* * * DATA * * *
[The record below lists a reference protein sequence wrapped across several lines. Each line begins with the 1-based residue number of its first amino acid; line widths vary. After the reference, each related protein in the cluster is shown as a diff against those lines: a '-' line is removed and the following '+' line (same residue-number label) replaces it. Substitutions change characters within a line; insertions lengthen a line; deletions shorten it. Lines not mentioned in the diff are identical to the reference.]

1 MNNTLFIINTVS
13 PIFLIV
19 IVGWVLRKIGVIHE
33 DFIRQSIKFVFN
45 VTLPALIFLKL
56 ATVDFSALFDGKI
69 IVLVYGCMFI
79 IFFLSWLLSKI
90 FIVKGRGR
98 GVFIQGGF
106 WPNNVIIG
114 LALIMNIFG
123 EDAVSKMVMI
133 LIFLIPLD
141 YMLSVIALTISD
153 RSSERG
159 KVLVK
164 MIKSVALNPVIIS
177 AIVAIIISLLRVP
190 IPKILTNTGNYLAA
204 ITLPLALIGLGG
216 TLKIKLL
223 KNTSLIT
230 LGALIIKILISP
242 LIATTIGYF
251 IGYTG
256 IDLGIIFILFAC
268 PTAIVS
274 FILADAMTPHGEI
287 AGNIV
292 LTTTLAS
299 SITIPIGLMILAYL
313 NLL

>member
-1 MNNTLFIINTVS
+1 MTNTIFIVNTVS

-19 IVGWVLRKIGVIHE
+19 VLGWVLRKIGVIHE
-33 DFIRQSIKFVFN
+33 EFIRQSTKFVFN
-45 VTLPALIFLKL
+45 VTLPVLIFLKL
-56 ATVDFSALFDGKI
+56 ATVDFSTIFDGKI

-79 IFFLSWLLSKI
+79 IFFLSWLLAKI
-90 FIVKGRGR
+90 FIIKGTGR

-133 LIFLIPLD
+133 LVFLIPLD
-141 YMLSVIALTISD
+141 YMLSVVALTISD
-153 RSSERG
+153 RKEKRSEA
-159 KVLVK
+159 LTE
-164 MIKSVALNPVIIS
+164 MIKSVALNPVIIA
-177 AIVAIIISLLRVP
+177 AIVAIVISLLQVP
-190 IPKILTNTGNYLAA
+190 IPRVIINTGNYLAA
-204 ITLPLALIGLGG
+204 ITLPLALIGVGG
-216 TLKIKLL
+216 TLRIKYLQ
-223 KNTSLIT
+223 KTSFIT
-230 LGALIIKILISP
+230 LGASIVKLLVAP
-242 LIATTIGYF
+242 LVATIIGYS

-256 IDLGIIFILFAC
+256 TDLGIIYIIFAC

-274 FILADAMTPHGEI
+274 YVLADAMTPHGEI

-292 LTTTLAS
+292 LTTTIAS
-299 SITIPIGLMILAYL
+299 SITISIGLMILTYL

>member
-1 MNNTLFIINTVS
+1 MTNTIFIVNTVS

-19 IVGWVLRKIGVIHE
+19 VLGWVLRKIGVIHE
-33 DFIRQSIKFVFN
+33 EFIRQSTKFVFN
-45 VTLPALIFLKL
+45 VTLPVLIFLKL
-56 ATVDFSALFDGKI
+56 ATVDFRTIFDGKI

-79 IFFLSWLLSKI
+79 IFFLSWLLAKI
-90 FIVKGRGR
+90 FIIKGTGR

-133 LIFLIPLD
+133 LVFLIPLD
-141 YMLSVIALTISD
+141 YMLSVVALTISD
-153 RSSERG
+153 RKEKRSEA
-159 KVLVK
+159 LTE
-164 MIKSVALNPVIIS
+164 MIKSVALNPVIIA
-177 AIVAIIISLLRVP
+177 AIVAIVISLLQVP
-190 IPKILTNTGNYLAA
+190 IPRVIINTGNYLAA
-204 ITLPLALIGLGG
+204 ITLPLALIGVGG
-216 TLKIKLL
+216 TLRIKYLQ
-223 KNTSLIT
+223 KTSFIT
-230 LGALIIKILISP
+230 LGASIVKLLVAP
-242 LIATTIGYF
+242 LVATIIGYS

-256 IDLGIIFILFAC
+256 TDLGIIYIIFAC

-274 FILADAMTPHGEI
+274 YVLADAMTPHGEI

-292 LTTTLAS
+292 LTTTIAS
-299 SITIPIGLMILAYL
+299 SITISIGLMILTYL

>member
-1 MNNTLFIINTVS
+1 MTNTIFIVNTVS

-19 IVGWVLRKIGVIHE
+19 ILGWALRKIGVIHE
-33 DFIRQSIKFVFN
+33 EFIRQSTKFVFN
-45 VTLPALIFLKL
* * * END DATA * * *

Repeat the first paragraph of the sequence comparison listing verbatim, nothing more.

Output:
[The record below lists a reference protein sequence wrapped across several lines. Each line begins with the 1-based residue number of its first amino acid; line widths vary. After the reference, each related protein in the cluster is shown as a diff against those lines: a '-' line is removed and the following '+' line (same residue-number label) replaces it. Substitutions change characters within a line; insertions lengthen a line; deletions shorten it. Lines not mentioned in the diff are identical to the reference.]